Photo by Matt Hembree
By Ryan Tillman
All Saints’ Chapel welcomed students, faculty, and parents Friday evening in joyous celebration as many were formally inducted into the Order of the Gownsmen for their academic distinction.
The emotions swarming among the rows of chairs were contagious: smiles, hugs, and applause filled the room when the nearly one hundred new members received their gowns. A sense of success was recognized by Callie Kirkland (C’18) as she proudly exclaimed, “I wanted to get gowned before my mom,” who also attended Sewanee (C’83) and received the honor as a second semester senior. Kirkland, a second semester junior, reached her goal and gave her mother the honor of gowning her.
Tradition surrounding the gowning commemoration reaches beyond family legacies and even Sewanee itself. University Marshal Dr. Pamela Macfie recalled the British universities of Oxford and Cambridge from which many of Sewanee’s rituals derive. Macfie esteems the tradition steeped within Convocation, saying the conference of honorary degrees is “still relevant in this moment” as “we all find our place in this celebration of achievement and inquiry.”
Certainly, this was the case when Peter Crane was awarded honorary Doctorate of Science by the University and addressed the crowd in a most pertinent and applicable manner. The renowned botanist, who was knighted in the U.K. and served as Dean of the Yale School of Forestry and Environmental Studies, refrained from speaking of his many accomplishments or passion for plants and shifted to discuss a matter heavy on every American’s mind: the presidential inauguration.
A native of Europe, he linked the public reaction of the political transition occurring in the United States to similar situations abroad, such as the Brexit decision, where countries have become more inclined to split rather than come together. Crane’s response in the face of such times is simple and powerful: to express gratitude.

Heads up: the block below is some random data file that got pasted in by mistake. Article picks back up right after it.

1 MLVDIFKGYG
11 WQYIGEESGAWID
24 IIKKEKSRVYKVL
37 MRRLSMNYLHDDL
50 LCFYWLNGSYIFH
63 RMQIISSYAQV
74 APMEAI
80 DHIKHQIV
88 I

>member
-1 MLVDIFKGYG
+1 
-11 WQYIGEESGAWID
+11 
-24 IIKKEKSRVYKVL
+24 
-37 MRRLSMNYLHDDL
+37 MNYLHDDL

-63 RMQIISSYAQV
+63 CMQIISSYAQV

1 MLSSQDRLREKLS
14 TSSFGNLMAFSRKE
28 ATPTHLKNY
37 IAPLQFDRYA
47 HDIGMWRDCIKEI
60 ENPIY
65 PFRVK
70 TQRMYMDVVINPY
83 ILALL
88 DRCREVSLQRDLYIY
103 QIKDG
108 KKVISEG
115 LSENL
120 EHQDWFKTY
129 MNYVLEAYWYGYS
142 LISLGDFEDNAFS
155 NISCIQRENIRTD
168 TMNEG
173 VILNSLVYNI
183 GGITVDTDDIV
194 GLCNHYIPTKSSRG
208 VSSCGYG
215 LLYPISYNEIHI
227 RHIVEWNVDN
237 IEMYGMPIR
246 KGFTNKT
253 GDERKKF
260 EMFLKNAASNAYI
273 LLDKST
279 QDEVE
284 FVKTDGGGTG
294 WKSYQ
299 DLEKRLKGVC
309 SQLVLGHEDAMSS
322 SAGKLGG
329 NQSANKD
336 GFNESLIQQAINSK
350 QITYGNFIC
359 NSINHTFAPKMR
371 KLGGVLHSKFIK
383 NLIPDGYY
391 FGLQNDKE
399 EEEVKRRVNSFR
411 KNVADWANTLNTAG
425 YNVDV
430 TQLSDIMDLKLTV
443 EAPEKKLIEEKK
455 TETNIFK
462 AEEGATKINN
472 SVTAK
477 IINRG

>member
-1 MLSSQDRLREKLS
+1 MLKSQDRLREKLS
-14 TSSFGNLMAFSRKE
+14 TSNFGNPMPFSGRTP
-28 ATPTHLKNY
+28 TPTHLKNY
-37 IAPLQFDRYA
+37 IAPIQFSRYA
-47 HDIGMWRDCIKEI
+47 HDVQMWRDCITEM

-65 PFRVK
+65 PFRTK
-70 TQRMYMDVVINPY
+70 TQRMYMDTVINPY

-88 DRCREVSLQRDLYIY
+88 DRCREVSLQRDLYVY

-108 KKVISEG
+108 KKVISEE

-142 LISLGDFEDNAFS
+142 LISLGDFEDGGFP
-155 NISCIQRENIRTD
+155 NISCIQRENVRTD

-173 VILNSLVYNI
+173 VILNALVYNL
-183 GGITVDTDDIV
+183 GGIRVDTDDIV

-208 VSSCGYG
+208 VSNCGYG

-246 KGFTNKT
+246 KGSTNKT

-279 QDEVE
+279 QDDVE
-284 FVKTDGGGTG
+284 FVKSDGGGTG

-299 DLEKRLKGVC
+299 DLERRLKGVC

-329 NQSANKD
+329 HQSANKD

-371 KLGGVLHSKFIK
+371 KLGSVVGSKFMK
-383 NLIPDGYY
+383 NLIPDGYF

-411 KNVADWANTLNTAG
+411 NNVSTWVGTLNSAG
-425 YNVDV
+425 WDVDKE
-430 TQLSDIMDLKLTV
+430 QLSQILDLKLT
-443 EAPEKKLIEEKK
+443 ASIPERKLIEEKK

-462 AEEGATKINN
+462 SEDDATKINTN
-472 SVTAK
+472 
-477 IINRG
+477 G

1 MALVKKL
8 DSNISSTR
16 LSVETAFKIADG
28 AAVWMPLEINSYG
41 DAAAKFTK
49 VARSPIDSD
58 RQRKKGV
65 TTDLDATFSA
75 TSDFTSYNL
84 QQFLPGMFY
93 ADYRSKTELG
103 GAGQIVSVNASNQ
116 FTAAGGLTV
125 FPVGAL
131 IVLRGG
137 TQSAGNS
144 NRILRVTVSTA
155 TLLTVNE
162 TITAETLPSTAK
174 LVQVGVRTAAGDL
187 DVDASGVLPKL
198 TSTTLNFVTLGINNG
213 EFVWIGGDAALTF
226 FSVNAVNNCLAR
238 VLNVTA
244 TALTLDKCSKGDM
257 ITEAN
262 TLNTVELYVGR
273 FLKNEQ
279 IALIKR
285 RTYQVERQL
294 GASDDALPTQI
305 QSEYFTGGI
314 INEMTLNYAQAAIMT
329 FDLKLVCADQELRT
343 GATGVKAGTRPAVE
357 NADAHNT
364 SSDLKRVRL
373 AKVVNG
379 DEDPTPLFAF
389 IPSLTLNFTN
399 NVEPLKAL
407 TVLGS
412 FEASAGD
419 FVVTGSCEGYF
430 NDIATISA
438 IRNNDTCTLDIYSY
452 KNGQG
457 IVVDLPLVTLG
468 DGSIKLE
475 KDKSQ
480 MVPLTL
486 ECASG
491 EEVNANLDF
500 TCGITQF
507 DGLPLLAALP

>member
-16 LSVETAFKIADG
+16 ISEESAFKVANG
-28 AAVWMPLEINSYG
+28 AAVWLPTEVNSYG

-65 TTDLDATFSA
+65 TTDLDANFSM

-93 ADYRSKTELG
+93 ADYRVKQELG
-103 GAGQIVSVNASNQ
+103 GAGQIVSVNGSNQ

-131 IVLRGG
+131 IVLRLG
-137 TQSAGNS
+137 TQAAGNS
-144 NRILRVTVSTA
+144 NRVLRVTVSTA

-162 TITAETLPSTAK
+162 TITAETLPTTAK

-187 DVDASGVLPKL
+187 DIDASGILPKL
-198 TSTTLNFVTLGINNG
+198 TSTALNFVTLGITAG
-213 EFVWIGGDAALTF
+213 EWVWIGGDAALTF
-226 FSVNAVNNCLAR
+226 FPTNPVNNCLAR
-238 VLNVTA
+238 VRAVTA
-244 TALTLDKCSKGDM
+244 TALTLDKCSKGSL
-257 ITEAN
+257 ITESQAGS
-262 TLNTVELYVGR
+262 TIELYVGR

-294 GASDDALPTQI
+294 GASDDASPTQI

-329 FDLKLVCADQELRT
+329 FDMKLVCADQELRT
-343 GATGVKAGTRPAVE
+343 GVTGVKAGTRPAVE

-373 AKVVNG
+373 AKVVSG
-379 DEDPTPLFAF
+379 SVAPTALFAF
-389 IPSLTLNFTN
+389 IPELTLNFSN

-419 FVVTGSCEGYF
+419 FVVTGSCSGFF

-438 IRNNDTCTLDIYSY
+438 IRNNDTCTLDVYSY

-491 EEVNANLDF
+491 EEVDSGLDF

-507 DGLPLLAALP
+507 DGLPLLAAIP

“Grateful people are statistically healthier and happier,” Crane argued, because the mindset of thankfulness “detoxifies negativity.” Crane’s emphasis on practicing this spirit of gratitude in the most common and basic areas of life is his hidden key to remaining humble. His wife, children, and parents are three elements of his life for which he continually and intentionally gives thanks. Despite his impressive resume, he understands the absolute need to rely upon the help of peers and loved ones. “Humility, not hubris, is the best way forward,” Crane said.
As the students sat in silence awaiting to be acknowledged for their personal achievement, Crane urged everyone to “ground [themselves]” by avoiding to “speculate on what the future may bring,” and prudently express gratitude for the opportunities and privileges each had been given. “Grateful people find good in the worst of circumstances,” Crane said with conviction.
Family and professors alike were radiant with cheer–and rightfully so. The gown does not merely represent a highly-respected symbol of scholarly achievement but one of “leadership” as Vice Chancellor John McCardell noted during the ceremony. McCardell spoke not only of the necessity to continue diligently in pursuit of intellectual excellence within the classroom but also of a more profound “responsibility of moral…leadership” now bestowed upon the new Gownsmen.